UnNews:Texas man asks wife to cry rape
From Uncyclopedia, the content-free encyclopedia
Texas man asks wife to cry rape
A newsstand that's brimming with issues
Monday, September 26, 2016, 13:58:UTC)(
6 September 2009
Austin, Texas - Chris Jenkins, recently laid off from the Ayers Tool and Die factory, has asked his wife Helen to accuse him of rape. Given that the couple of nine years has two kids of their own and another from a previous marriage, and that job prospects for either are scant, she has agreed.
"I love Chris", said Helen, "But we need the money." She is referring to Texas's new law that provides $80,000 a year to those who are found to have been wrongly convicted. "All our friends are doing it, why should we be the only ones not on the gravy train?", said Helen.
The plan is simplicity itself, and becoming quite a popular means of weathering Obama's "stimulas" package. The wife in such cases cries rape, and the husband is convicted soley upon her testimony. Given the dynamics of such things, the sentence is usually no more then five to ten years, half of which is waived for good behavior. At any time after imprisonment, depending on how much the family needs, the wife can then confess and the husband is then freed.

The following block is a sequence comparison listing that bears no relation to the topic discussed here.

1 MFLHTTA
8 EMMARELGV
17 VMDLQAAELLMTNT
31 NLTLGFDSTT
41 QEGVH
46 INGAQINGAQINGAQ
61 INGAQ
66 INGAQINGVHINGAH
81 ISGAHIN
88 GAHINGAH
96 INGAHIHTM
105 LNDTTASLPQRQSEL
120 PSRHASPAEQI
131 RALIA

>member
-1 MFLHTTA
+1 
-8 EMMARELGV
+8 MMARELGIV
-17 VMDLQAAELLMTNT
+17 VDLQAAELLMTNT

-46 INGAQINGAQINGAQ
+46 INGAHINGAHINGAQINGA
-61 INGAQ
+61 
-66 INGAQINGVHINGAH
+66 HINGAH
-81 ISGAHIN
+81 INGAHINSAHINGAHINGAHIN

"I'll probably get five years", said Chris, "and only need serve two and a half of that. But while I'm hoping to go the whole distance, which would bring us $200,000, Helen has promised to recant sooner if it's harder than I thought. We've agreed that I must serve at least a year, which would pay off our mortgage."
District Attorney Charles Mayweather is not amused. "These people need to rethink the obvious here, and take an economics course or three. Do they honestly believe that there is no correlation between what the state is compelled to pay out to the wrongly convicted and the number of times the state is willing to admit that they wrongly convicted?", he said. "I mean, jeez, we always say that tougher sentences reduce the crime rate, don't they think that higher costs for the state will reduce the release rate?"
But blinded by dollar signs, and amazingly confident in a judicial system that sends more citizens to their death than Rwanda, Chris and Helen - and thousands of others - are still pushing forward with their plans.
"After all, where else can any working joe get $80,000 a year nowadays?" said Chris, as he was led off by police.